Let there be light, sound, fluids and quantum weirdness

We love physics in all its forms, from new research on mind-bending concepts like quantum weirdness and spooky action at a distance to the science of sounds and fluids to all the forces that push, pull, stick and slip. Here we tackle the macroscopic, the subatomic, the strange, the cool, the groundbreaking and the obscure.

Here's how researchers are working to harvest energy from unconventional sources such as falling droplets of water -- and the math behind it.
Yuen Yiu, Staff Writer
The merger occurred when the universe was half its current age, and it may have produced the first known black hole of intermediate size
Charles Q. Choi, Contributor
The elusive waves, once thought to be myths, are explained by the same math that's found in a wide range of settings.
Yuen Yiu, Staff Writer
For 20 years, scientists believed that gravity caused some popped bubbles to collapse; new experiments turn that understanding on its head.
Meredith Fore, Contributor
A glimpse into the history of the start of the atomic age.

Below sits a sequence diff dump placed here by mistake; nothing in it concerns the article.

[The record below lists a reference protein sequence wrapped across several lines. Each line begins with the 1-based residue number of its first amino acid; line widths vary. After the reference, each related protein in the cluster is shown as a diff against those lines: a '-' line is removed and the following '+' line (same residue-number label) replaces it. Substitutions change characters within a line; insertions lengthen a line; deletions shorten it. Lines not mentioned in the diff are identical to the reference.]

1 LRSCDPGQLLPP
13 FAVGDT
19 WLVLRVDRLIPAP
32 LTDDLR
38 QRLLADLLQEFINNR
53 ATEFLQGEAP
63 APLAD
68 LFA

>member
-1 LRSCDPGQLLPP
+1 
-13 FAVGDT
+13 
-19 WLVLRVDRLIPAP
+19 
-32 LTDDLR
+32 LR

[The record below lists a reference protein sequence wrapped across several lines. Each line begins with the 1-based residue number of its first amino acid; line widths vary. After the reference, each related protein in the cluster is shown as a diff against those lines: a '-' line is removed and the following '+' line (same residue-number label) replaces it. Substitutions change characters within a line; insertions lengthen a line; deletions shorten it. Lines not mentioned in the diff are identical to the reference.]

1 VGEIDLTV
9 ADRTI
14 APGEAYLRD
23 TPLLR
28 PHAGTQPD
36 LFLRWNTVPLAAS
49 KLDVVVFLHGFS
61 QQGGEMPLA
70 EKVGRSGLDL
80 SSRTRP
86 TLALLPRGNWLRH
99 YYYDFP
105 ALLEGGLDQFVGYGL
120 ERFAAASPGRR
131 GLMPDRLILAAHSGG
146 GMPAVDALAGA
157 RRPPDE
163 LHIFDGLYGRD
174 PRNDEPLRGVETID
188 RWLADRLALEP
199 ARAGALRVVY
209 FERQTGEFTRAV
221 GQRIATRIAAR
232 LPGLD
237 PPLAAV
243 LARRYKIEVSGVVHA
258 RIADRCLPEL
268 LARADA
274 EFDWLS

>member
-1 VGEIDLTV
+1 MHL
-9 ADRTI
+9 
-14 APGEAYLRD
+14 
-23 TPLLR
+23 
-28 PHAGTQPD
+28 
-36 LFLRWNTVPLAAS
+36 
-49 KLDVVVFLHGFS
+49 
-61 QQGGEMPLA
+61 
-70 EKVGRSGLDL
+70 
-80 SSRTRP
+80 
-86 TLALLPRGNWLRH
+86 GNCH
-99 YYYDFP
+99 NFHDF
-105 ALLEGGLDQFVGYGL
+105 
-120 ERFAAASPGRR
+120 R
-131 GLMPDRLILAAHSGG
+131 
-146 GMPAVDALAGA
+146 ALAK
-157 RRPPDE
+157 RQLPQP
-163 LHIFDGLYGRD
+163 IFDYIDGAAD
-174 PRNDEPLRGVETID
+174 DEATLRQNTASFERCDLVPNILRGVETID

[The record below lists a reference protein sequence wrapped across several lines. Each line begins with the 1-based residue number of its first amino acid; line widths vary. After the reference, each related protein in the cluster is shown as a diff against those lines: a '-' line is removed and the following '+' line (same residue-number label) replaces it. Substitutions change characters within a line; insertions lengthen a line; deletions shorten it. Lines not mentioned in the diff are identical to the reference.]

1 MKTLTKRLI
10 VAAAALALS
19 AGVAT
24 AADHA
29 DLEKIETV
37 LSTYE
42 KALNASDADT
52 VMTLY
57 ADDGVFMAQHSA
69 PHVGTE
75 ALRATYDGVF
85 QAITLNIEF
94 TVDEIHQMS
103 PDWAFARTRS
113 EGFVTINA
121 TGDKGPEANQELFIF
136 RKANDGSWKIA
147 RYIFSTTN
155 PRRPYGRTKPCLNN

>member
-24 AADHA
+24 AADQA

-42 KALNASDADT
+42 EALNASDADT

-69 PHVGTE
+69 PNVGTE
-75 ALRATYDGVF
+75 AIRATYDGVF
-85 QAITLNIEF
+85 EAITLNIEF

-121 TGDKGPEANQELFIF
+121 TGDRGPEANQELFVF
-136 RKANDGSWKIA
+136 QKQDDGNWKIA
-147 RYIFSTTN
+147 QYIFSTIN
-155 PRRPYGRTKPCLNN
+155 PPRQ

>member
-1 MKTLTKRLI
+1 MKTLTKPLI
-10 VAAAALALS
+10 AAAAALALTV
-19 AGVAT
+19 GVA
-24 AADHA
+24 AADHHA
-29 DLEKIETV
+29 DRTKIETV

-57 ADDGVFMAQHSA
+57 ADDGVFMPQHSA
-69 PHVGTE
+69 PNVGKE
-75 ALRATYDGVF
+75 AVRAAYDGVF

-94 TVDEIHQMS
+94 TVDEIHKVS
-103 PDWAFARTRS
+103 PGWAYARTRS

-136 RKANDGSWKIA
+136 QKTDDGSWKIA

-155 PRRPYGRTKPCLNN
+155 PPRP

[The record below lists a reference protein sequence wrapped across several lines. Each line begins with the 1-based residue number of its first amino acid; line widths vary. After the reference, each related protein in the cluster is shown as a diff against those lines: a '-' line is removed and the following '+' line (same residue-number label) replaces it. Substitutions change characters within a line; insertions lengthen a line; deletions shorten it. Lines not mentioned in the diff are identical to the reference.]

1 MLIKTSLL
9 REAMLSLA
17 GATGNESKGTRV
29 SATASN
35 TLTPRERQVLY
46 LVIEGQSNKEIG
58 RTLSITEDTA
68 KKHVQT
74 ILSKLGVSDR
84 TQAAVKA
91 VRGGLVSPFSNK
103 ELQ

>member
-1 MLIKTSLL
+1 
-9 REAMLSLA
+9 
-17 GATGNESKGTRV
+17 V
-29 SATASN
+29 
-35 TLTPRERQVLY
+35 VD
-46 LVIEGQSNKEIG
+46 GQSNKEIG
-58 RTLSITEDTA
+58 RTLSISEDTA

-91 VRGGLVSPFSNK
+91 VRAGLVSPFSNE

Karin Heineman, Executive Producer
The idea of a nuclear bomb accidentally setting the entire planet on fire was once a fear shared by many.
Yuen Yiu, Staff Writer
This video animation helps to answer a puzzling shower thought.
Abigail Malate, Staff Illustrator
Science is an endeavor of trial and error. Can we find a better way to share the "erroneous" trials?
Yuen Yiu, Staff Writer
By overlapping materials with periodic properties, scientists can detect features otherwise too small to be seen directly.
Yuen Yiu, Staff Writer
Two physics experts answer a bewildering shower thought.
Abigail Malate, Staff Illustrator
Two independent research groups have created the first superconducting quantum computers that can operate above 1 K, overcoming a major obstacle.
Yuen Yiu, Staff Writer
A small amount of water bound to the surface of the towel acts like glue to hold the cotton fibers together.
Catherine Meyers, Editor